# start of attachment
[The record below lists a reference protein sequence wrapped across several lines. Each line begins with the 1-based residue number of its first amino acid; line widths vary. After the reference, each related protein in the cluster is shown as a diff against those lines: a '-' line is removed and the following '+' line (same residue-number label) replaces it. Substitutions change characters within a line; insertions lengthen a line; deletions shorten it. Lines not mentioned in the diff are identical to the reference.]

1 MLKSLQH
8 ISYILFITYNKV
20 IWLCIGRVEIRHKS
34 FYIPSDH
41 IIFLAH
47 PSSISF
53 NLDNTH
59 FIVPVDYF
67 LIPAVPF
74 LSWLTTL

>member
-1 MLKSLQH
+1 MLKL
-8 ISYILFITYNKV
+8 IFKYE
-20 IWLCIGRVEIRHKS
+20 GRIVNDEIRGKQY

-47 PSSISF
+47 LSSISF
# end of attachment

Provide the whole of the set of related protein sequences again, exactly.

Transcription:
[The record below lists a reference protein sequence wrapped across several lines. Each line begins with the 1-based residue number of its first amino acid; line widths vary. After the reference, each related protein in the cluster is shown as a diff against those lines: a '-' line is removed and the following '+' line (same residue-number label) replaces it. Substitutions change characters within a line; insertions lengthen a line; deletions shorten it. Lines not mentioned in the diff are identical to the reference.]

1 MLKSLQH
8 ISYILFITYNKV
20 IWLCIGRVEIRHKS
34 FYIPSDH
41 IIFLAH
47 PSSISF
53 NLDNTH
59 FIVPVDYF
67 LIPAVPF
74 LSWLTTL

>member
-1 MLKSLQH
+1 MLKL
-8 ISYILFITYNKV
+8 IFKYE
-20 IWLCIGRVEIRHKS
+20 GRIVNDEIRGKQY

-47 PSSISF
+47 LSSISF